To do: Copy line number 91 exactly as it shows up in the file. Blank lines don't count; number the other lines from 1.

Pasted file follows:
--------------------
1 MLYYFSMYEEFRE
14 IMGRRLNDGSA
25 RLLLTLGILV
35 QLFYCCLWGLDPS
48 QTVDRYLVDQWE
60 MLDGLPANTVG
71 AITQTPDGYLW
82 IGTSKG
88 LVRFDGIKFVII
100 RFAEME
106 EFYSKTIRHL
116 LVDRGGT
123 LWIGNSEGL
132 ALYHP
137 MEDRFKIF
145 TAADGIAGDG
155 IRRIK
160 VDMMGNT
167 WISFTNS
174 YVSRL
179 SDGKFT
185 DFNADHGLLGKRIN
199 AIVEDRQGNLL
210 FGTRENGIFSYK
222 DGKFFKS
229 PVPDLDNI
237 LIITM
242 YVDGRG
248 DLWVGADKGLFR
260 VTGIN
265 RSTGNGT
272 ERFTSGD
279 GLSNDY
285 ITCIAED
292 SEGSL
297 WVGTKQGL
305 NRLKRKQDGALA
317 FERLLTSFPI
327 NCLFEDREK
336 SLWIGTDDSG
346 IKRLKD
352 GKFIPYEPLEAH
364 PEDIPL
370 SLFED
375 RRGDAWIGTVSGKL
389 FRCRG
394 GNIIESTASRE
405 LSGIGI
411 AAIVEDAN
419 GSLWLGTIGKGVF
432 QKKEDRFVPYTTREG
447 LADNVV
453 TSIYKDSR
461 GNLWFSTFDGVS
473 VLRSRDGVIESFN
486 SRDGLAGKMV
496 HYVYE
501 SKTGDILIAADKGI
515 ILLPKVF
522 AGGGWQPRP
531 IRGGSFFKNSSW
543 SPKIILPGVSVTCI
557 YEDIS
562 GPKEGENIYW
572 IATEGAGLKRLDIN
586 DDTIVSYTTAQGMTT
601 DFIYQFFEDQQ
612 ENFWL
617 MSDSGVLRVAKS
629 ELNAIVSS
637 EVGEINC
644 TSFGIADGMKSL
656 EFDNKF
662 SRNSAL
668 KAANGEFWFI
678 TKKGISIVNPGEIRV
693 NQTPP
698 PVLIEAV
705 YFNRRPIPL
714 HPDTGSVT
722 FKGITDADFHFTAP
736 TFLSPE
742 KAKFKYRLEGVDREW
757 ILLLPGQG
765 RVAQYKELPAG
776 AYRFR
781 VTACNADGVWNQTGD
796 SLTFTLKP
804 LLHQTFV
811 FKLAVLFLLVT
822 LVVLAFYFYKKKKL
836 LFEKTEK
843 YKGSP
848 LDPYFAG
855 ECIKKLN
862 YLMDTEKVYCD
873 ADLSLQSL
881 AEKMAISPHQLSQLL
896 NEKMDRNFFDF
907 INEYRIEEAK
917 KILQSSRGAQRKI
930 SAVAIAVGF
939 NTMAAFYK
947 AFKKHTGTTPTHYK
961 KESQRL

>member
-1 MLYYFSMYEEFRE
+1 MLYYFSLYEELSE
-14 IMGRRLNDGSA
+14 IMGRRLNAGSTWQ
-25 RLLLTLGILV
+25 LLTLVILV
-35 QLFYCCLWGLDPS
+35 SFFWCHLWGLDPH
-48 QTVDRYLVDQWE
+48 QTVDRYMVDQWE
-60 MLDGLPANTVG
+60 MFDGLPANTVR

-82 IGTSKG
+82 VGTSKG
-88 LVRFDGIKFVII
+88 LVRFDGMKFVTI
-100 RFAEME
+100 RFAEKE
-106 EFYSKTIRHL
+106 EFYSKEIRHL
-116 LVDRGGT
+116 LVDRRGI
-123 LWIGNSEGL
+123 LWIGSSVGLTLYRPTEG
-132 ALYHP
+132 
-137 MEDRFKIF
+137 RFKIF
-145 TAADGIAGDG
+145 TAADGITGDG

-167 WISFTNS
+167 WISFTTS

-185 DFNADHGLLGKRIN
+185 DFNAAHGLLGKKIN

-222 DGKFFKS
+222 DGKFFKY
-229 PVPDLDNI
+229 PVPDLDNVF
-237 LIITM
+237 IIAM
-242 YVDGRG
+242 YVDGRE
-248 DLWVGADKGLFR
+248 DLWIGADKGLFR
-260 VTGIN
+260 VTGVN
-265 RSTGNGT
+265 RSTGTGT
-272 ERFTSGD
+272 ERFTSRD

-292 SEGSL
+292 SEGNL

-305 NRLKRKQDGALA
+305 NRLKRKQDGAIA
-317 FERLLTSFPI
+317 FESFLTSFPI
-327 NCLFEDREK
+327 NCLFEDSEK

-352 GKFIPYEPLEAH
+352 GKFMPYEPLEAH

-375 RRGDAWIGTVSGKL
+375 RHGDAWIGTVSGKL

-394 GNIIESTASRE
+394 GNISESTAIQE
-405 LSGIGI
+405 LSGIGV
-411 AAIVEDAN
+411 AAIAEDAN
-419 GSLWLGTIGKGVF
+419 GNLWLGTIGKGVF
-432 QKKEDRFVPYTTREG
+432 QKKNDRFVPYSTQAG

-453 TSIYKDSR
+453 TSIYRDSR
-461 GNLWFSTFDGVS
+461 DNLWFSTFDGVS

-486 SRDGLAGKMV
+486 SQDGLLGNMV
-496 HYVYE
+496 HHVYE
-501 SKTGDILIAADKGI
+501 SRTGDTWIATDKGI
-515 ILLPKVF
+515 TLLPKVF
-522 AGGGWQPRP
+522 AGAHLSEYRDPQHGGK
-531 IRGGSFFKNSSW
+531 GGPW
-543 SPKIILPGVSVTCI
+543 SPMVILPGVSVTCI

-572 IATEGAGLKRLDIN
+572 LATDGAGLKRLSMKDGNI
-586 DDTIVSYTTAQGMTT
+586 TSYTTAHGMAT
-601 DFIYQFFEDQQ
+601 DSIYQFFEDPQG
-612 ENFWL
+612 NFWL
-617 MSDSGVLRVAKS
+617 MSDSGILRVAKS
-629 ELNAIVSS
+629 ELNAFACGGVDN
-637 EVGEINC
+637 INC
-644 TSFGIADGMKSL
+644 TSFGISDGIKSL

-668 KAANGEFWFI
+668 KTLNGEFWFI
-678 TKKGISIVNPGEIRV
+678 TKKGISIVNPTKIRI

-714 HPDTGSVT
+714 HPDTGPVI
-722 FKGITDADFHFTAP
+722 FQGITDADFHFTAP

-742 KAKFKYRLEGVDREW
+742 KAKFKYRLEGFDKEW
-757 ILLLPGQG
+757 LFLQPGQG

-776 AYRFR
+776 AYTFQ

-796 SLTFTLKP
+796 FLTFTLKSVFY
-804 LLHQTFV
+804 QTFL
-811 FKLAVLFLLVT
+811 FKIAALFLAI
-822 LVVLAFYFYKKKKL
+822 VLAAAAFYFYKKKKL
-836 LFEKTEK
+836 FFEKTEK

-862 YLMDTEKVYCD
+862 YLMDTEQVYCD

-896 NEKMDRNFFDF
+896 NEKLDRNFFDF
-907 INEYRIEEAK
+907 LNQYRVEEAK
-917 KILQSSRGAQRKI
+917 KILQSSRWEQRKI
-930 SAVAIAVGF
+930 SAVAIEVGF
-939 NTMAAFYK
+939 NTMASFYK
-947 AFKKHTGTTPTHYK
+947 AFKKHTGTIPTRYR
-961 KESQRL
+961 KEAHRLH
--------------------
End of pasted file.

822 LVVLAFYFYKKKKL